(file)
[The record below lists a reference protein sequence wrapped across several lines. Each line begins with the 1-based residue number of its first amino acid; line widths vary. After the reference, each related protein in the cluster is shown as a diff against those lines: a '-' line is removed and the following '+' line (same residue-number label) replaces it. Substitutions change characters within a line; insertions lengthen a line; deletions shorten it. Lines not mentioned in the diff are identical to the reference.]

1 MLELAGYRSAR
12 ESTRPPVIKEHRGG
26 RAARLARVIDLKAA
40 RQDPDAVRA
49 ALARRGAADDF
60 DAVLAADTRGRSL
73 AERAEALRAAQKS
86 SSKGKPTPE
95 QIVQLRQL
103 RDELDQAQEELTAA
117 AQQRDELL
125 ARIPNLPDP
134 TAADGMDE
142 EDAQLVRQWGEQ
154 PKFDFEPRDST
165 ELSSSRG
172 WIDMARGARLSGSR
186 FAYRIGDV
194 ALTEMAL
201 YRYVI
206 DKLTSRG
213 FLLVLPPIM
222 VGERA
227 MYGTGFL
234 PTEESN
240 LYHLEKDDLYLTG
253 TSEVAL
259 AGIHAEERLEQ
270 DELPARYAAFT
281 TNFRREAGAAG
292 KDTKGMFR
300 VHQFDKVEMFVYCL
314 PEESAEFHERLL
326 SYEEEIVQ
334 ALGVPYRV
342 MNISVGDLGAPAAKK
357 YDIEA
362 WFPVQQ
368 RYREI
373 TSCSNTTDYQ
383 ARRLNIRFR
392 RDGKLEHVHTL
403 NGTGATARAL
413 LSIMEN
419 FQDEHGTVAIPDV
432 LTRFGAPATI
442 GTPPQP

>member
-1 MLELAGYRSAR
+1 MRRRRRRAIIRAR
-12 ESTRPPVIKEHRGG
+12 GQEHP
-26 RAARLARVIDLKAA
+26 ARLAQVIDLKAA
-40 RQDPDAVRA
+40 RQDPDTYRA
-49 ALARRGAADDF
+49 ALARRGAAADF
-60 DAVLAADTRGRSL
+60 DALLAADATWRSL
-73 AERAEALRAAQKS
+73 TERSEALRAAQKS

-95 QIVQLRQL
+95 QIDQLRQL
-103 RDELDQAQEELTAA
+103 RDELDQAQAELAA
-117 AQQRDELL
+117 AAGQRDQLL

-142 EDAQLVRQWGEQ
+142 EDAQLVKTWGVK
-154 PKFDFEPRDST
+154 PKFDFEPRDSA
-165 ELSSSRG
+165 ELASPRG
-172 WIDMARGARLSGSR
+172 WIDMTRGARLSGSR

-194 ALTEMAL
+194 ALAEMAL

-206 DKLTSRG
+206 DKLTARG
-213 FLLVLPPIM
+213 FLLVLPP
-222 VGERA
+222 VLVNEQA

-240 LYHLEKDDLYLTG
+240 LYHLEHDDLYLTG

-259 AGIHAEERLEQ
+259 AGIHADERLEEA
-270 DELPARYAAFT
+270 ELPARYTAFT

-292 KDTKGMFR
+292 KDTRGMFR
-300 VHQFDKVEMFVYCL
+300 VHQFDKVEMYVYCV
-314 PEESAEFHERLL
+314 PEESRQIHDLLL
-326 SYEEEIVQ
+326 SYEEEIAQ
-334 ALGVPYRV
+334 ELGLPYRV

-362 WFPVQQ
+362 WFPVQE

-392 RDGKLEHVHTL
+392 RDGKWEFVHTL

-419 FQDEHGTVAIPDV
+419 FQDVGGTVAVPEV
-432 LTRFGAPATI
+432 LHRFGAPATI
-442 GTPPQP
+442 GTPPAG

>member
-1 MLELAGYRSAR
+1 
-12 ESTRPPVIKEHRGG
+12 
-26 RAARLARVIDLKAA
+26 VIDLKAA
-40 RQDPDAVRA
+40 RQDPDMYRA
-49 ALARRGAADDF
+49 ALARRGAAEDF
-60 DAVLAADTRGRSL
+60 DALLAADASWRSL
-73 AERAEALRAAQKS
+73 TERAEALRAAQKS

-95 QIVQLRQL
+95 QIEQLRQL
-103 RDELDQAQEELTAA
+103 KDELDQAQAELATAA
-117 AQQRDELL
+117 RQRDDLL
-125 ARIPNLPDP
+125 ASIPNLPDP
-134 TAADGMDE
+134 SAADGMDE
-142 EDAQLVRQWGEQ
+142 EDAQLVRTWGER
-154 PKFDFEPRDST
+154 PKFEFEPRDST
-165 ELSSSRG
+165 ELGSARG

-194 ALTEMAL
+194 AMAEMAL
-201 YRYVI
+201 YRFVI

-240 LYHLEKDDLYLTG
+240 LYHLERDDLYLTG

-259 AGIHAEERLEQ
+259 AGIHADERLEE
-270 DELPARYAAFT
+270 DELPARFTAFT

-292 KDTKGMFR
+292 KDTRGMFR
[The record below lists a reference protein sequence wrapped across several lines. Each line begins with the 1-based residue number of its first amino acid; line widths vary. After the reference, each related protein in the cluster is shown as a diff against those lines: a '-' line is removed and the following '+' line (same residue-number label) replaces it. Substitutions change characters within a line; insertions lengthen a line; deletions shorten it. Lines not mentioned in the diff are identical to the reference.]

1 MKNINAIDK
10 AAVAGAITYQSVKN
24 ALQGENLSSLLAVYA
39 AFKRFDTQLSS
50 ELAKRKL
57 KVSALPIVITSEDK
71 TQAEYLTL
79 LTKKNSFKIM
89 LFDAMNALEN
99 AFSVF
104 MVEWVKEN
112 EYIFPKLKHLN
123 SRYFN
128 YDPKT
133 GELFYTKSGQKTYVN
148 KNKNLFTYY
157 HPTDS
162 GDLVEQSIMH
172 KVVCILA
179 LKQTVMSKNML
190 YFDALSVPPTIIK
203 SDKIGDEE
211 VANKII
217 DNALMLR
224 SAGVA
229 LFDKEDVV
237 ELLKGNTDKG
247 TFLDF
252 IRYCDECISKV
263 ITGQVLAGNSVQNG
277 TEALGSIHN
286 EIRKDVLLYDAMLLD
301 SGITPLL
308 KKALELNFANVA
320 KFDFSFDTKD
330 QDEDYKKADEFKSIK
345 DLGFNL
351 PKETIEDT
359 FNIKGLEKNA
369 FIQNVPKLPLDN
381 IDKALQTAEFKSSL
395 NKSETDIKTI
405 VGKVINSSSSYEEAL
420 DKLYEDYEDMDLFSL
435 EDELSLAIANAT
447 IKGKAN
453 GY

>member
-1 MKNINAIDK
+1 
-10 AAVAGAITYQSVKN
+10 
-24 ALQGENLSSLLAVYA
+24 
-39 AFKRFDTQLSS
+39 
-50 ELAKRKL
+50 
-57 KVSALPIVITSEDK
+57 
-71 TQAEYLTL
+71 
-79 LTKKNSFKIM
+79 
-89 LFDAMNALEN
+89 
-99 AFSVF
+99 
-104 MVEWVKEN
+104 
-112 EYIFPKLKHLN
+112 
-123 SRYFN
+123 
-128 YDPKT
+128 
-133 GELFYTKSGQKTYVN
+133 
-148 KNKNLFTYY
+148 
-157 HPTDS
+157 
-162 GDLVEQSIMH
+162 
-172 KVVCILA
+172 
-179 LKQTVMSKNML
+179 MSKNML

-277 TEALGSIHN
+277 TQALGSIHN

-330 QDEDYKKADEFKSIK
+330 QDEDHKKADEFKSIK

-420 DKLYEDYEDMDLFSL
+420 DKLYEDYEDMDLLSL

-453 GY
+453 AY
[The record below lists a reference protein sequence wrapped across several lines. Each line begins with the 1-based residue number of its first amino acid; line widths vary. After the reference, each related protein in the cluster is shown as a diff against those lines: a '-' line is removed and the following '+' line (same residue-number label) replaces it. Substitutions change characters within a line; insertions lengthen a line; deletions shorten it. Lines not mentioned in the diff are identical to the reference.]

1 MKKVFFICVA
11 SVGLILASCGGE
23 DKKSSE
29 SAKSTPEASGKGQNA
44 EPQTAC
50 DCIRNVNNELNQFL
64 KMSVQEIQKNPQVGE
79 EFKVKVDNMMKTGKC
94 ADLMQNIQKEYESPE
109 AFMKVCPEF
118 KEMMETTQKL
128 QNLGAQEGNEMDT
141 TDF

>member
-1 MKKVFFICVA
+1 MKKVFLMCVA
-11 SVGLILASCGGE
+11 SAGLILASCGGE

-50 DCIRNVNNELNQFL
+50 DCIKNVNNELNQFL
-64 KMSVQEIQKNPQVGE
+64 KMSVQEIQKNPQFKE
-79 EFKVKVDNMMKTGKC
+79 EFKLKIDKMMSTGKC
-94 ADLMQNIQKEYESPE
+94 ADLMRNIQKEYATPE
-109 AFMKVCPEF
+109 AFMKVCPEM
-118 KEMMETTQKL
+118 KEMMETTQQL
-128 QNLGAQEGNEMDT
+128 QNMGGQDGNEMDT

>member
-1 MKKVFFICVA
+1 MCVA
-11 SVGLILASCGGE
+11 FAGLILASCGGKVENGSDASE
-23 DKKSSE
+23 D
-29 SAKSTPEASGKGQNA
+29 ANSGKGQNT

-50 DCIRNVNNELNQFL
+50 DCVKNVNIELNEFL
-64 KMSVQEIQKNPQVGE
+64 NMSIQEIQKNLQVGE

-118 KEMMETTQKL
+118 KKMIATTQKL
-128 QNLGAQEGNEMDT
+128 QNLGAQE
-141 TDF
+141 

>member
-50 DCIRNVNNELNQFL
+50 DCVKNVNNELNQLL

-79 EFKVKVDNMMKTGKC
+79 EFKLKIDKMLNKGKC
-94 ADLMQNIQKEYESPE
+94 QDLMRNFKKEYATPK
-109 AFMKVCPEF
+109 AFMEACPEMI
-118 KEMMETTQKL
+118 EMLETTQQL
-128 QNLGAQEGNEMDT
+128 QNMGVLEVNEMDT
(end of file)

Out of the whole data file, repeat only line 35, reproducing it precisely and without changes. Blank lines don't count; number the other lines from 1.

326 SYEEEIVQ